Indian police have arrested two men who allegedly circumvented a bank's two-factor authentication protection and looted online accounts.
Game over for Atari? One life left as biz files for bankruptcy protection
Atari Interactive Inc has sought protection from US creditors, 41 years after Nolan Bushnell’s gaming legend was born with Pong.
Backers: What's this, another cloud storage upstart? Here, have $20m
Another day, another cloud storage startup. This one's Axcient, which is in the cloud backup game and has just scored itself $20m in Series D funding. That seems surprising. It's already Axcient's fourth funding round and it's a lot of greenbacks. What's taking the company so long and why does it need so much money to get off the ground?
Kim Dotcom's locker may be full, but the cupboard is bare
CommentDo you fancy your chances with Kim "Dotcom" Schmitz's new online file locker? It's staggeringly unoriginal in every respect - it's even called Mega, like his last one - but I'll propose we think about it in a new way. So I haven't come to mock the rotund self-promoter, but rather to talk about what might happen if its users were to throw themselves at the service to share copyrighted content.
First Google wants to know all about you, now it wants a RING on your finger
Top Google bods are mulling over using cryptographic finger-ring gadgets and other ways for users to securely log into websites and other services.
Time Warner Cable to Netflix: We want your 3D films, not your network
Internet video service Netflix is apparently refusing to provide HD content - which includes its 3D and Super HD movies - to networks which refuse to be a part of its Open Connect content delivery network, prompting cries of partiality as private networks spread.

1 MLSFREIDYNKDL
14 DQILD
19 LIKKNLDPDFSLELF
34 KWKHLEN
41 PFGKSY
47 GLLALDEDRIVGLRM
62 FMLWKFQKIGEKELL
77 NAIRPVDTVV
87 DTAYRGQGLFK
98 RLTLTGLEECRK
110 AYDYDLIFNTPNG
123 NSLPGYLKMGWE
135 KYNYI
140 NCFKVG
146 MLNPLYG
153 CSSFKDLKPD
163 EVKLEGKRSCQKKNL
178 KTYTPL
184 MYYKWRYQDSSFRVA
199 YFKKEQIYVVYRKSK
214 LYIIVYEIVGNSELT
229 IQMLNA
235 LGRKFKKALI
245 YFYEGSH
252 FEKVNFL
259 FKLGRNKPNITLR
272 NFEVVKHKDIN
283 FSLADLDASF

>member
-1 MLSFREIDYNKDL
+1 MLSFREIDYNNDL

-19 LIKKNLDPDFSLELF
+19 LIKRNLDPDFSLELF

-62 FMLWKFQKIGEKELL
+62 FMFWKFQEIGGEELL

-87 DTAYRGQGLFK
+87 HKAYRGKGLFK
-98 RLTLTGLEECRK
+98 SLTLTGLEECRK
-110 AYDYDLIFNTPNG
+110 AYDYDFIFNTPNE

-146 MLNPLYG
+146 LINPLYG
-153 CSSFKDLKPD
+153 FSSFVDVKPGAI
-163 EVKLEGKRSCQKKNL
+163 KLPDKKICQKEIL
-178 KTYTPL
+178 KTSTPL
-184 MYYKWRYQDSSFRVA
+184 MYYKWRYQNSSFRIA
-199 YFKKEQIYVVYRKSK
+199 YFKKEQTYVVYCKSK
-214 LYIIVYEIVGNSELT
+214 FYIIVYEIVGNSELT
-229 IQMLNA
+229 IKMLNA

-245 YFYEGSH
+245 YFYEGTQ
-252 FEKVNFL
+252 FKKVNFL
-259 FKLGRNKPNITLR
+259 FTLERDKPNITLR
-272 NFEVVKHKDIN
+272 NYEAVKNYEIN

DataStax cranks up Facebook NoSQL to 3.0 with enterprise features
DataStax, the company that was founded to take the Cassandra NoSQL data store created by Facebook commercial and therefore usable by mere enterprise data centers, is keeping to its cadence and is rolling up a new release of its DataStax Enterprise Edition.
Student claims code flaw spotting got him expelled from college
A Canadian computer science student is claiming he was expelled after identifying a gaping security hole in administrative software his college was using.
Australian spooks want mobile dev to build ... something
The Australian Security Intelligence Organisation (ASIO) seems set to equip Australian spooks with mobile apps.
Telstra inks 4G roaming deal for Hong Kong travelers
Australian business travellers to Asia received a boost at the tail end of last week after telco giant Telstra announced the availability of 4G international roaming in Hong Kong courtesy of operator CSL.
ACCC spikes gadget price-fix
Australia’s competition regulator, the Australian Competition and Consumer Commission (ACCC), has politely declined a request by a retail buying group to set minimum prices on a bunch of electrical and electronic gadgets.
Rackspace to build custom servers, storage for cloud biz
Open Compute 2013Rackspace Hosting is getting into custom server design, and it is working with manufacturing partners with the Open Compute Project to get its tweaked versions of servers, storage arrays, and racks created by Facebook to run the social network manufactured by multiple suppliers.